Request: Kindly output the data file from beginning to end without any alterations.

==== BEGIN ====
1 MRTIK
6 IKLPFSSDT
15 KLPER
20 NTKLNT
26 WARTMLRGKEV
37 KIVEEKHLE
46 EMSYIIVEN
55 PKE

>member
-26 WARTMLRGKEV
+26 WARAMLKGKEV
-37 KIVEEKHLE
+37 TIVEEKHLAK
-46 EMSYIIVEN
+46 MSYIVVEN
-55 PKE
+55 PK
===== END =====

1 MRTIK
6 IKLPFSSDT
15 KLPER
20 NTKLNT
26 WARTMLRGKEV
37 KIVEEKHLE
46 EMSYIIVEN
55 PKE

>member
-26 WARTMLRGKEV
+26 WARAMLKGKEV
-37 KIVEEKHLE
+37 TIVEEKHLAK
-46 EMSYIIVEN
+46 MSYIVVEN
-55 PKE
+55 PK